Driving with an improper class of license is a misdemeanor that can result in a fine of up to $500 and two points assessed against the violator’s driving record.
According to the Code of Maryland Regulations, motorhomes are registered as Class M (multipurpose) vehicles. The type of license required, however, is based on a vehicle’s weight, not its registration classification.
Joyce Mallon, section manager of the CDL Unit, Driver Services Division, said the MVA is addressing the issue to ensure that all branch offices are providing its customers with correct information.
HB 1585 is sponsored by Reps. Joseph Bartlett, Patrick N. Hogan, Susan W. Krebs, and Paul S. Stull. Max Durbin, F76454, chair of FMCA’s Governmental and Legislative Advisory Committee, encourages motorhomers who live in Maryland to contact their state representatives and ask them to support HB 1585.
“We recognize that quite a few of our Maryland members do not own a heavy motorhome,” Mr. Durbin said. “But if the state is successful in dusting off this older statute with the resulting testing of our members who own such coaches, it won’t be long before others will be facing such an imposition elsewhere.”
To obtain the Class B noncommercial license, the applicants first must obtain a Class B learner’s permit ($30) by passing a written test covering the rules of the road.
They must hold the learner’s permit for at least two weeks, said MVA examiner Krepke, but in the meantime they may set up an appointment to take a three-part skills test. The skills test includes a pretrip inspection, a basic skills test, and a public road test.
FMCA’s Durbin said the skills testing, given the nature of how a motorhome is constructed and used, is not relevant to the motorhome community.
For more information about Class B noncommercial licenses and testing, contact Maryland MVA headquarters at (410) 424-3011; e-mail: [email protected].
Idaho RV license fee
The proposed ballot initiative to reduce the state’s annual RV license fee has been withdrawn. On January 26, Marse Shobe, F313485, from Sandpoint, asked the Secretary of State’s Election Division to cancel the petition drive.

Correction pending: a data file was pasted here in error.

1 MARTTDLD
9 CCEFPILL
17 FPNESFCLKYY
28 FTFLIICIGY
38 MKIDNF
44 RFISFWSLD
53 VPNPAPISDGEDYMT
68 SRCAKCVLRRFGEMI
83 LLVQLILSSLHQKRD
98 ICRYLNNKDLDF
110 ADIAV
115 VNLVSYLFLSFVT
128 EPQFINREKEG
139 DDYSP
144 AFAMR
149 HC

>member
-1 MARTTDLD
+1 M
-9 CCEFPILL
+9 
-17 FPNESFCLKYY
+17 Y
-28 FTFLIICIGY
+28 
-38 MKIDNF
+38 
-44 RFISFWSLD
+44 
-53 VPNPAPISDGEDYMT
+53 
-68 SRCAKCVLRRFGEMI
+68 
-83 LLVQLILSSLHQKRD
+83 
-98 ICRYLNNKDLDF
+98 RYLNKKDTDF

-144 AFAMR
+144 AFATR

“We did very well on signatures, and have the support of thousands of Idahoans,” Mr. Shobe said, “but we need more signatures, and there’s not enough time to get it all done with the deadline looming just ahead.”
Mr. Shobe and supporters needed 50,000 signatures by April 2006 to place the fee reduction proposal on the November 2006 general election ballot.
Idaho RV owners pay an annual license fee of $8.50 for an RV with a market value of $1,000 or less, and an additional $5 for each additional $1,000 in value. This fee is in addition to the regular motor vehicle registration fees. The initiative sought a reduction in the $5 fee to $1.
Alabama ad valorem tax
The Alabama Legislature is considering a bill that would reduce the ad valorem tax on RVs.
Senate Bill 10 proposes a constitutional amendment relating to the classifications of property for ad valorem tax purposes. Currently RVs fall into Class II “” “All property not otherwise classified” “” and are taxed at the 20 percent rate.
The bill proposes that RVs be placed in Class IV along with all private passenger automobiles, which are taxed at 15 percent.
Alabama law requires that a referendum on any tax issue be conducted. So, if the bill passes in the legislature, the electors would vote to adopt it or reject it.
SB 10 was sent to the Senate Constitution, Campaign Finance, Ethics, and Elections Committee on January 10.
RV Friendly signs
In February the Michigan Department of Transportation (MDOT) approved the use of the RV Friendly symbol on highway information signs. The Alabama and Mississippi state legislatures, respectively, were considering RV Friendly legislation.
Michigan is the seventh state to adopt the RV Friendly initiative, joining Oregon, Louisiana, Tennessee, Washington, Florida, and Texas.
To qualify as RV Friendly in Michigan, participating businesses must meet minimum guidelines established by MDOT. Requirements include large parking spaces, entrances and exits that can easily accommodate an RV, and appropriate overhang clearances.
Alabama HB 143 and Mississippi SB 2431 were pending in committee in January.